Pain in the Neck

The alarm goes off at 5:30AM even though it’s Sunday morning–I have to remind myself we’re going hang gliding.  I get out of bed feeling stiff and sore.  My right shoulder and the right side of my neck are especially sore.  I move my head gently trying to loosen things up.  Then, I get the coffee brewing and start on my morning routine.

When I lean over the sink to wash my face, the entire right side of my neck goes into muscle spasms.  I can barely hold my head up long enough to rinse the soap off my face.  My shoulder is likewise screaming–stabbing pain shoots down my right arm.  I reach up with my hands and hold the weight of my head in them.  Carrying my head, I walk into the living room and, as carefully as possible, lay down on the floor.  With the weight of my head supported, the pain lessens.  Instead of feeling like someone is stabbing me in the neck with a slightly dull knife, I feel like the stabbing has stopped and now I’m just in pain.  I lay there and think, “Oh. I am not going hang gliding today.”  Apparently I paddled my kayak unevenly yesterday.

I manage to get up off the floor after about 10 minutes, get a cup of coffee and move to my office chair where I can prop my head on the headrest.  This feels good, although I’m still very ouchy–I try not to move my head in any direction that offsets the weight of my head from directly over my neck.  I drink my coffee with my left hand so as to prevent using my right shoulder by accident.

Turns out my eye-hand coordination is even worse with my left hand and I dump hot coffee down my chin, onto my shirt and into my lap.  I’m in too much pain to worry about it.  Since I’m wearing dark fleece, I figure the stains won’t show much.  I wipe my chin off with the back of my hand and keep sipping coffee.

Pat gets up and I explain to him what’s going on.  I decide I will get ready to go just in case by some miracle my neck rights itself by the time we get there.  If it doesn’t, I will drive the Kubota and tow hang gliders.  If it does, I will fly.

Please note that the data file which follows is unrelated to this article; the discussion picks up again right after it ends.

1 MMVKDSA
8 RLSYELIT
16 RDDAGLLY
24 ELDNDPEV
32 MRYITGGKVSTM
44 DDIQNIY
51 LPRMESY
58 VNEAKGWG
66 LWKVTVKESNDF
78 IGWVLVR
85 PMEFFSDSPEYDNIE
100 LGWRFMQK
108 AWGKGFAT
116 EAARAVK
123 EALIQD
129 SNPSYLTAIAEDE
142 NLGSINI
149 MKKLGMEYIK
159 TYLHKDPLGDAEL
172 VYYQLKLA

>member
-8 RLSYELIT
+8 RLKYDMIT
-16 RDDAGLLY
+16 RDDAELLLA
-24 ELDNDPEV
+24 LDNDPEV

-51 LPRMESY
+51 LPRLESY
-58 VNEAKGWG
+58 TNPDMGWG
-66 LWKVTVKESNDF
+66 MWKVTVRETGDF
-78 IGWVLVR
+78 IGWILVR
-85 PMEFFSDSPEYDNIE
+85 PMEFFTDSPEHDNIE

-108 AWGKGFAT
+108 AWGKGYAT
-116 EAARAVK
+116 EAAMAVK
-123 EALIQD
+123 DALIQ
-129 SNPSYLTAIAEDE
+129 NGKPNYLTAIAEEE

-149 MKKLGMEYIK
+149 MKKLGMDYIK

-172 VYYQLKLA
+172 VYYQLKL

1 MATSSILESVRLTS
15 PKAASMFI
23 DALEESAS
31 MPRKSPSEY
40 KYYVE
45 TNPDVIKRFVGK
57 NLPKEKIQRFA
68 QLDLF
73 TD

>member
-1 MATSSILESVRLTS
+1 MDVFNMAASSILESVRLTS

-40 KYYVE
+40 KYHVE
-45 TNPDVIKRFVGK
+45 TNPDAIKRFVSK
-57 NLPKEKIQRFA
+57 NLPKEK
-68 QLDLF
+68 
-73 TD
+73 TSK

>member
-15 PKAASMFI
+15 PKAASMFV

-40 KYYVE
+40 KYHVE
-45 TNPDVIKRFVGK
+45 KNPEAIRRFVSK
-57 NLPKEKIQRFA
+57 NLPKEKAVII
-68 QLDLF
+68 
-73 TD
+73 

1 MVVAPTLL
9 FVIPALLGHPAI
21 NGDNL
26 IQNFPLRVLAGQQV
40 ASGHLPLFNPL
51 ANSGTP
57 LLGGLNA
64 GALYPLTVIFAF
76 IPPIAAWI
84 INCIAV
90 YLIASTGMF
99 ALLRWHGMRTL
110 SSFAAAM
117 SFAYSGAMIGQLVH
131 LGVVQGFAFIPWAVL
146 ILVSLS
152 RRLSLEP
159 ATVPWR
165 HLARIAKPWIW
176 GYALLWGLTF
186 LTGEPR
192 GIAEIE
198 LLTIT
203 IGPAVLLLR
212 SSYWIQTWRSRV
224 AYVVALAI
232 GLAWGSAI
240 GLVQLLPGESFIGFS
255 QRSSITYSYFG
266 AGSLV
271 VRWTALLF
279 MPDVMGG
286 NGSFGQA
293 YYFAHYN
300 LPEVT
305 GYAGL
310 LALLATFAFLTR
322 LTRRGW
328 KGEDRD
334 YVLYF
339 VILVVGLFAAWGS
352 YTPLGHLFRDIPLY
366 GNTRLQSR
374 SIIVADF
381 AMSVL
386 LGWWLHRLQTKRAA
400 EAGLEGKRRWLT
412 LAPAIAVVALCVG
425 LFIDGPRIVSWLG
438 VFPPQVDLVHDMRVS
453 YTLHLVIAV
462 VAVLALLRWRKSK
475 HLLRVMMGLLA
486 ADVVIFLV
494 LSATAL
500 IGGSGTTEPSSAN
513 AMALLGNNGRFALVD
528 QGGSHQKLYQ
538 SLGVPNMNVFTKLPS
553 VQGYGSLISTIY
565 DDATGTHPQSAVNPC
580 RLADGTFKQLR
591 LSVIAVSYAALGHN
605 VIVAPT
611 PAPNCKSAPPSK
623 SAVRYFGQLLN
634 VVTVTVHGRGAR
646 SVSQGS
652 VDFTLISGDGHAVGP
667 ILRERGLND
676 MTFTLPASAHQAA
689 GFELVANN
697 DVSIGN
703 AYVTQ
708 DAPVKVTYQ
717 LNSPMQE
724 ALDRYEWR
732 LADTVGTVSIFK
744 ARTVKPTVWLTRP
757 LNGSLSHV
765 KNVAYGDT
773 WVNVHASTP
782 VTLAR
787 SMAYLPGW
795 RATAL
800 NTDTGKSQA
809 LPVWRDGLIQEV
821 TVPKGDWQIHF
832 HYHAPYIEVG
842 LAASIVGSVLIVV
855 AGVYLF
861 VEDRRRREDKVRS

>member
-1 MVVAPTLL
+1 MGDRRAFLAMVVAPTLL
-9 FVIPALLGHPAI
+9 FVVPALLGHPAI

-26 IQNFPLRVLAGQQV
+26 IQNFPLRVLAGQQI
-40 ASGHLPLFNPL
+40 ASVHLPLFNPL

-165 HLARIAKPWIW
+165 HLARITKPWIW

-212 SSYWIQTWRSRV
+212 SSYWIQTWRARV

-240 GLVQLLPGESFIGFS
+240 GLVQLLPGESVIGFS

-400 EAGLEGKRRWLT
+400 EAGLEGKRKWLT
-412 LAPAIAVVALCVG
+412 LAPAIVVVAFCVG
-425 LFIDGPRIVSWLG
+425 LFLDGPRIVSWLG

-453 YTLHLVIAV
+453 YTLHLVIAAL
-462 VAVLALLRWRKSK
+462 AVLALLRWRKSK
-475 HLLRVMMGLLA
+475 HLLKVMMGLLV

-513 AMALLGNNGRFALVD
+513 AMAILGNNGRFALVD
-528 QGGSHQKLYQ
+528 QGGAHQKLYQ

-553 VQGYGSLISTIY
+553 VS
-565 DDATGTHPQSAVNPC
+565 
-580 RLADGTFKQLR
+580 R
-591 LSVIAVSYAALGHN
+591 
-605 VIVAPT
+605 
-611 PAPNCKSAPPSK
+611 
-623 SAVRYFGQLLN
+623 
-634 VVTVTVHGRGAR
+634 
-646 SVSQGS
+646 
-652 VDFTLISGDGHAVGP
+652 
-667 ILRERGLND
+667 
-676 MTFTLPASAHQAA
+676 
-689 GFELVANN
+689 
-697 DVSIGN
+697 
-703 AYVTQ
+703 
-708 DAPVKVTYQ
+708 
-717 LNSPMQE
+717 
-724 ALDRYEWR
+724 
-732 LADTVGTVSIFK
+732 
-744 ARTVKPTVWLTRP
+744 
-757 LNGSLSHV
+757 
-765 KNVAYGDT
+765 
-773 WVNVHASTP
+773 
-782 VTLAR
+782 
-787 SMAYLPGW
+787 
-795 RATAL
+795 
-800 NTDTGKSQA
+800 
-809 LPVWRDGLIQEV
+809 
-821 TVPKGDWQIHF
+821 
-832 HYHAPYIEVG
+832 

The hardest part is putting on shirts over my head.  But, I need multiple layers to stay warm driving the Kubota, so I suffer through.  I pull on my down jacket before pulling on my rain jacket.  My rain jacket is still stained from the mud I drug myself through last Sunday.  I make a mental note to wash it when we get back.

The drive to the training hills is so uncomfortable I worry that I won’t even be able to drive the Kubota.  But, given that there won’t be any traffic passing me, I won’t have to worry about looking over my shoulder before changing lanes, so I think I might be OK.

It’s still in the 20’s when we get there.  The sun is rising, but the almost full moon hasn’t set yet.  I attempt to take a picture of the moon hanging just above the horizon over the small hill.  I have only my iPhone and I use a camera app with zoom.  Unfortunately, I guess I don’t know how to save the picture from this app because it disappears on me.

I help Pat assemble his glider by reading the directions to him so he doesn’t have to put his reading glasses on.  I don’t even attempt to bend over to do any actual assembling.  So far, as long as I turn my whole body when  I want to look at something, I’m doing OK.